In 1968, the Swiss dominated the watch industry producing 65% of the watches in the world and 80% of the profits. Yet a short ten years later they had only a 10% market share. What happened? The Swiss were guilty of “paradigm paralysis” and could not see the future.
Ironically, Swiss researchers invented the electronic (Quartz) watch. However, the Swiss executives rejected it, believing no one would want to buy a watch they could not wind up. They were so confident in their belief they did not copyright their own invention, and instead displayed it at a trade show as a novelty. Japanese executives saw the invention as the future of the watch industry and snapped it up. In 1969, Seiko produced the world’s first Quartz watch.
It’s not just watch makers that get trapped in their own paradigms. People and churches can fall victim to the same disease and assume the world will never change. Acts 6:1-7 describes a church that was flexible enough to adapt to a changing culture. The passage demonstrates the principle that deacons serve wherever they are needed.
Philippians 1:1 states that there are two offices in the local church—overseers or elders, and deacons. Both are chosen on the basis of their character qualities (1 Timothy 3:1-13). The elders are tasked with leading the church while the deacons are to serve the church. The elders shepherd the flock—feeding, leading, protecting, caring, and modeling for the church. The deacons adapt to meet the changing needs of the body. The elders have a fixed job description while the deacons have a flexible one.
Acts 6:1-7 suggests several principles churches can employ to meet the changing needs of the body:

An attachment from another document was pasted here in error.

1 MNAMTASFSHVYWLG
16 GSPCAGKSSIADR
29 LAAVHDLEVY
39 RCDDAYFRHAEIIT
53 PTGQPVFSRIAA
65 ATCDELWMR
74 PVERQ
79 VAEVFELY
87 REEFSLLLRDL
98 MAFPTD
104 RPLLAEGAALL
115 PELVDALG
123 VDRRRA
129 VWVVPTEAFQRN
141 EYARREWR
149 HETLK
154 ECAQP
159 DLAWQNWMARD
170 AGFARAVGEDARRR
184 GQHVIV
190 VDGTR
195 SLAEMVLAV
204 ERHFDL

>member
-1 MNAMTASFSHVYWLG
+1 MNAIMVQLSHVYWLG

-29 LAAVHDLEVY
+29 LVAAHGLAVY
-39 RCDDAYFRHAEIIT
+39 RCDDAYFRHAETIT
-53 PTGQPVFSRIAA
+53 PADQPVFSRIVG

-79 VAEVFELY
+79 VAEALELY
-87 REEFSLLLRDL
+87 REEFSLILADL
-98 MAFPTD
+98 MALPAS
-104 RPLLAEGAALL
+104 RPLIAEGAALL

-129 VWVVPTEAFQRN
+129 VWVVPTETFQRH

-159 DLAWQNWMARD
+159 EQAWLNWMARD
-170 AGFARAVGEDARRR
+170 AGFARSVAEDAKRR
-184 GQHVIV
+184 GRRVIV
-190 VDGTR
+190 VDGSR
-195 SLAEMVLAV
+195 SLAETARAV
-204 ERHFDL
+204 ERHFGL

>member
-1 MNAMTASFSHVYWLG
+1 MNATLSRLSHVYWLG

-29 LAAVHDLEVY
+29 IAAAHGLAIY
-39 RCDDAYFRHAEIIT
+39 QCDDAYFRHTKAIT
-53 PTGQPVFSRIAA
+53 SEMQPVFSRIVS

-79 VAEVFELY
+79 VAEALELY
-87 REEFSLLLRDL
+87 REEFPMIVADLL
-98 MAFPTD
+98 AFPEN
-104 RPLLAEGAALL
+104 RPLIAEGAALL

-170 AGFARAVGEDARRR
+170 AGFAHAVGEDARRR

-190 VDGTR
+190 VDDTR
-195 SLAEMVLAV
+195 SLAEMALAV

- Growth brings changes, complaints, and challenges (1). A growing church will face numerous changes—increased numbers, different needs, racial issues, maturity problems, to name a few. However, just because a complaint arises doesn’t mean there are problems. It could mean that the enemy is trying to nudge the leaders off center.
- Leaders must establish and maintain clear priorities (2, 4). While the apostles recognized that caring for widows was a legitimate issue, they rightly understood it was not one they needed to handle directly. It could be delegated to a group of deacons. Leaders must always wrestle with what could be done versus what must be done.
- The church must adapt to meet changing needs (1, 3). When you are a group of 120 in an upper room (Acts 1), you don’t need much structure. When you number several thousand people (Acts 6), no one group of leaders can do everything. The leaders need assistants. What got you here won’t get you there. You have to adapt.
- Leaders practice delegation and involve others in serving (3). This passage is a classic example of delegating up—“WE have a problem that YOU should fix.” The apostles proposed a solution but allowed the congregation to make the decision and implement it.
- Servants are chosen on the basis of their character (3, 5). The first group of deacons/servants was full of the Spirit, wisdom, faith, and a good reputation. Today’s deacons should not be any less (1 Timothy 3:8-13).
- The result is that the church moved forward (5-7). Unity was maintained, needs were met, and the church continued to grow.
- When the task is complete, servants move on to the next one. Deacons were not intended to spend their time in board meetings. They are task oriented and flexible. It is interesting to note that Stephen went from waiting on tables (Acts 6:1-7) to a ministry of preaching (6:8-15) and Phillip moved on to an evangelistic enterprise (8:26-40).
Applying this passage to a modern day church, I believe we can support the following conclusion. When elders and deacons serve well in their respective roles, priorities are maintained; needs are met; unity is preserved; evangelism is fruitful; the church grows; and God is honored.